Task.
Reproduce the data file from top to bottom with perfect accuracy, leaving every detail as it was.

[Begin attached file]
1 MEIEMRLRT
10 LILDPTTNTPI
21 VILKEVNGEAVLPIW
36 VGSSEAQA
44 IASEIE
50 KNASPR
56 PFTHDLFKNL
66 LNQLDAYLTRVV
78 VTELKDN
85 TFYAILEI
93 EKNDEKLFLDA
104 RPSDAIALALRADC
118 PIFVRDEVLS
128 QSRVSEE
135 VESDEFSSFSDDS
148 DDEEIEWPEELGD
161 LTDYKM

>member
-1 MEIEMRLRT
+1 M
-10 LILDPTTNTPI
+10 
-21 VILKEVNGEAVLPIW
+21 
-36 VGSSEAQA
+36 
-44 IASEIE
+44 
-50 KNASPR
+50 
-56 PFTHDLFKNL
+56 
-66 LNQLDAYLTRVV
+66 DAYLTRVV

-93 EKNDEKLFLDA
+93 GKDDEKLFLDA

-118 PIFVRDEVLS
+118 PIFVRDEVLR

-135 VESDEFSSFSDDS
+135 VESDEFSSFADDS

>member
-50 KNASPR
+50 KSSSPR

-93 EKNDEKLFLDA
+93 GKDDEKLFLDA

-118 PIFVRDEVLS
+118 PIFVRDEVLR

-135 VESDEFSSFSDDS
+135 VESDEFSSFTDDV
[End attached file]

1 MEIEMRLRT
10 LILDPTTNTPI
21 VILKEVNGEAVLPIW
36 VGSSEAQA
44 IASEIE
50 KNASPR
56 PFTHDLFKNL
66 LNQLDAYLTRVV
78 VTELKDN
85 TFYAILEI
93 EKNDEKLFLDA
104 RPSDAIALALRADC
118 PIFVRDEVLS
128 QSRVSEE
135 VESDEFSSFSDDS
148 DDEEIEWPEELGD
161 LTDYKM

>member
-1 MEIEMRLRT
+1 M
-10 LILDPTTNTPI
+10 
-21 VILKEVNGEAVLPIW
+21 
-36 VGSSEAQA
+36 
-44 IASEIE
+44 
-50 KNASPR
+50 
-56 PFTHDLFKNL
+56 
-66 LNQLDAYLTRVV
+66 DAYLTRVV

-93 EKNDEKLFLDA
+93 GKDDEKLFLDA

-118 PIFVRDEVLS
+118 PIFVRDEVLR

-135 VESDEFSSFSDDS
+135 VESDEFSSFADDS

>member
-50 KNASPR
+50 KSSSPR

-93 EKNDEKLFLDA
+93 GKDDEKLFLDA

-118 PIFVRDEVLS
+118 PIFVRDEVLR

-135 VESDEFSSFSDDS
+135 VESDEFSSFTDDV